August 10, 2007
By NIRAJ CHOKSHI, Courant Staff Writer
Her oar cutting into the water, Alicia Segarra was one of five women propelling a long, white sliver of a boat as it glided along the Connecticut River.
She's not rich or from the suburbs. She's not on the crew team at an elite school.
Segarra is a member of the Hartford Rising Stars, a team of eight young, inner-city mothers - some of them teenagers - learning to row. The proud mother of a four-year-old and a two-year-old, Segarra, turns 22 today.
Rowing has given her confidence.
"If I can do this, I can do anything," she said. And the attention and praise aren't so bad either, she added.
The Hartford program is a satellite of Rowing Strong, Rowing Together, which is based in Holyoke, Mass., and uses rowing to show young women who have children or are pregnant that they can be successful.
Russell Powell, the director of Rowing Strong, Rowing Together, said the program helps women overcome the effects of objectification in addition to offering time outdoors.
"If they've been recognized for their physical presence, it's been for their physicality and not their athletic presence," he said.
"When you see them come off the water and this big crowd is [cheering] ... they can't believe they're being cheered for this. That's one clear way that you can see how positive an experience this is."
The program was created eight years ago by Anne Teschner, a rower and the director of a Holyoke nonprofit that offers classes for pregnant and parenting teens. Teschner started Rowing Strong, Rowing Together after she noticed that many academically successful elite prep schools mix extracurricular activities and academics.
The Rising Stars will compete against similar teams from four Massachusetts communities in a regatta Aug. 18 in South Hadley, Mass.
Rowing offers more than most other sports, said Renee Jones, the Hartford team's coach. For one, all of the women come to it with a clean slate.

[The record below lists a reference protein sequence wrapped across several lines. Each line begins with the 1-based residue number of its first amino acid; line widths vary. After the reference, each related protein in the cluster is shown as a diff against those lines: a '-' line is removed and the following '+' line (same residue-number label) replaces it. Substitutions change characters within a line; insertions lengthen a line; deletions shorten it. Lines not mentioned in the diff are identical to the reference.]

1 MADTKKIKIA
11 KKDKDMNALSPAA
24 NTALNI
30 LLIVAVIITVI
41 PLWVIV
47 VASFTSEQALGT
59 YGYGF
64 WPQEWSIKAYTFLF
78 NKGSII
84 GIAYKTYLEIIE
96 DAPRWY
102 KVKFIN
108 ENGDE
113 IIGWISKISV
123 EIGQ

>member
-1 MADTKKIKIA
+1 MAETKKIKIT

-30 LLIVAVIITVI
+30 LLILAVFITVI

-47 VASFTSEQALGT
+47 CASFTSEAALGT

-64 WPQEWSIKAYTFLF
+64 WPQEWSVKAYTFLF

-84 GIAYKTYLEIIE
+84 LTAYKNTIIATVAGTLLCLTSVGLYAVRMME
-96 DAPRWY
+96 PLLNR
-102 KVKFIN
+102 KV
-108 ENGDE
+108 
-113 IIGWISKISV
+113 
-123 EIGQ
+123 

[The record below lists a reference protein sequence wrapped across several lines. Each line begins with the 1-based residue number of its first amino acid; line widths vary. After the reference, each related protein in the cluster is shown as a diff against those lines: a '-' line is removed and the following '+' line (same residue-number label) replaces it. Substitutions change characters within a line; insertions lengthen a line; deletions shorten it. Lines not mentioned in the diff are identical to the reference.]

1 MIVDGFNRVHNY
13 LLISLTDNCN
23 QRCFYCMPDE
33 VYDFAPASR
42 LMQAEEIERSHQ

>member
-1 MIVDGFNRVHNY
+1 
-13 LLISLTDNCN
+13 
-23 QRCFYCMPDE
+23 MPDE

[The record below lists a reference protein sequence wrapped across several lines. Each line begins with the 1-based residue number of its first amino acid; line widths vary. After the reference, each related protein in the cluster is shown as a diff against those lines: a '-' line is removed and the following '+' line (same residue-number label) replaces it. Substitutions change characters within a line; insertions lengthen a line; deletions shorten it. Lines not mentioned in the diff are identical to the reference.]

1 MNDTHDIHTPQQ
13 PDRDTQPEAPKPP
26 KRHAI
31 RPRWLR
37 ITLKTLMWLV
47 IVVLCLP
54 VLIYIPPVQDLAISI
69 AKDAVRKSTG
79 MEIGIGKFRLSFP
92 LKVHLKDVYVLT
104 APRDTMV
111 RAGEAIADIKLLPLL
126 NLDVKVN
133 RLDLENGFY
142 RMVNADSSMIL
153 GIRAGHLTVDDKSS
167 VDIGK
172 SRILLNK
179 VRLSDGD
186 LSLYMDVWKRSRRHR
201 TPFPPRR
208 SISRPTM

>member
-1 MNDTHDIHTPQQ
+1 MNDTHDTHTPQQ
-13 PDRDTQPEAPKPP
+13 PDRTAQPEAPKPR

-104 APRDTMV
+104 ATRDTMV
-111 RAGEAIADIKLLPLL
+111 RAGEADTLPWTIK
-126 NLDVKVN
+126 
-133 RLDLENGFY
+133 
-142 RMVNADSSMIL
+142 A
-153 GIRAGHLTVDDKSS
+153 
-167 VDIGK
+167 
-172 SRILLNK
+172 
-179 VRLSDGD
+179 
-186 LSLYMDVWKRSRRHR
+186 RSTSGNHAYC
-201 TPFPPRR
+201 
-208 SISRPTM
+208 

"If I say, `all right, we're playing basketball,' and I throw a ball out there, we'd probably have a superstar," Jones said. But when it comes to rowing, "nobody's the superstar. We're always starting off at the same spot, same place, same level."
Jones works for Riverfront Recapture, a local nonprofit dedicated to connecting the community to the waterfront. The group also owns the equipment the young women use. The program is sponsored by the Village for Families & Children, a Hartford nonprofit group.
There are a lot of things Segarra says she likes about rowing, but what does she like most?
"I get a tan," she said, only half-joking.
"I like being out in the water. It's calming."
Segarra was the only team member at practice Thursday. Several staff members from the Village for Families & Children joined her in rowing the boat.
The absence of the other team members underscored the difficulties associated with being a young mother. Members sometimes miss practices because of doctor's appointments, work conflicts and difficulty finding affordable, quality day care.
The Hartford chapter had been dormant for several years until it was revived last year by Powell. The Rising Stars will compete in the Seventh Annual Young Parents Regatta, launching at 10 a.m. Aug. 18 from Brunelle's Marina in South Hadley, Mass.
As much as she enjoys her time out on the water, Segarra said rowing is not her favorite sport.
"It's fun," she said. But, "it ain't better than volleyball."
Reprinted with permission of the Hartford Courant.
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